Now that you’ve set your budget, decided on what type of cabin you’re looking for and made the decision whether you’ll use a real estate agent or buyer’s agent, the next thing to do is buy your cabin.
When looking at prospective cabins, keep in mind exactly what you’re going to use the cabin for, whether it is a vacation cabin for you and your family, an investment or a future retirement home. These facts will color your decision.
Have you been preapproved for your mortgage? This is a very good idea. That way, you’ll know exactly how much you’ll be able to spend, what sort of down payment you’ll need and the interest rates and possibly payment amount.
Have you researched mortgage rates? Are the rates higher for buying a vacation rental cabin? More than likely they are. Have you decided where to get your mortgage? Online, local bank, Tennessee bank? Is your cabin near where you actually live? Or are you states away and prefer your local banking institution? You don’t have to use a Tennessee bank. You can use a banking institution where you live, providing they will approve a loan on a rental cabin in another state.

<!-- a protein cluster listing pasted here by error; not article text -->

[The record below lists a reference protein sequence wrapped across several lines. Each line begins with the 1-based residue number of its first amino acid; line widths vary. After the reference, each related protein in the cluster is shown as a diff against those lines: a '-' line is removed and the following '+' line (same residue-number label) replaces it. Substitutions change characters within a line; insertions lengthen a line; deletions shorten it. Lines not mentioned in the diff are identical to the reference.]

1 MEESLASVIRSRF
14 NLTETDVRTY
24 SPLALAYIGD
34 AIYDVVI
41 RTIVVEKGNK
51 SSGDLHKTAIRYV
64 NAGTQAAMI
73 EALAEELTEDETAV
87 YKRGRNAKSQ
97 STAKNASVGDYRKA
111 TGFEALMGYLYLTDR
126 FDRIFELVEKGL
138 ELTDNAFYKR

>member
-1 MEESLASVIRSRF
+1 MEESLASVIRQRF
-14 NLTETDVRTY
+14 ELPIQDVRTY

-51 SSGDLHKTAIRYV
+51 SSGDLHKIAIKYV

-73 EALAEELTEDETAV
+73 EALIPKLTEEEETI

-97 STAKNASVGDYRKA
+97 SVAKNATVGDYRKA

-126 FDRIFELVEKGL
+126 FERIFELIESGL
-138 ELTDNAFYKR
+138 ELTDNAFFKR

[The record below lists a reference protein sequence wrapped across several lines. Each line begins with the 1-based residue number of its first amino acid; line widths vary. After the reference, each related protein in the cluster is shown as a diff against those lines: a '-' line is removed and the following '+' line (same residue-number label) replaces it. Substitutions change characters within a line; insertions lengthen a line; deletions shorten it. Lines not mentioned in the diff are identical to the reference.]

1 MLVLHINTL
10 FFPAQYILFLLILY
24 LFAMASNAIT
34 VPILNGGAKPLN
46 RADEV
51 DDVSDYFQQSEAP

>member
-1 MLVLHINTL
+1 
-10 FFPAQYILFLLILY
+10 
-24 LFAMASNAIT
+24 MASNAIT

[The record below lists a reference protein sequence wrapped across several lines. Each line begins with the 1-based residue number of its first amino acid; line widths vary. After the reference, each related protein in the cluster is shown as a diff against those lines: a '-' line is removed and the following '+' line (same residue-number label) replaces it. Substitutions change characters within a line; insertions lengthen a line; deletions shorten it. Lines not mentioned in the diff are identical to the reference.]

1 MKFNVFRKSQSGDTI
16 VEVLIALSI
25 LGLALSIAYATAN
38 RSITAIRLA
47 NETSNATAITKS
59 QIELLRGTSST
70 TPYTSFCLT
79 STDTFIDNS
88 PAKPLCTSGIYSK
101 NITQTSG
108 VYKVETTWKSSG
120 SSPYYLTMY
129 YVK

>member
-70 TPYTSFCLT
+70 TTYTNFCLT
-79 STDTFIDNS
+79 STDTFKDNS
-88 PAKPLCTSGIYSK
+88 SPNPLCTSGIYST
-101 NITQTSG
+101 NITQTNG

One consideration is the insurance on the rental cabin, which you’re banking institution will require for the loan. Not all insurance companies will insure a vacation rental cabin so it is best to contact an insurance company that is familiar with vacation rentals. Most will require a high liability clause, more than likely one million dollars, and the policy can cost a couple of thousand dollars a year depending on the size of the cabin. Not only will your banking institution require you to carry this insurance, your property management company, should you choose to use one, will also require it. If you’re buying a vacation rental cabin in the Great Smoky Mountains, it’s wise to use an insurance company in the Smokies since they are accustomed to the vacation rental market and the policies required for a rental cabin. They can be contacted after your purchase but you may want to keep in mind this aspect of the deal of buying a rental cabin.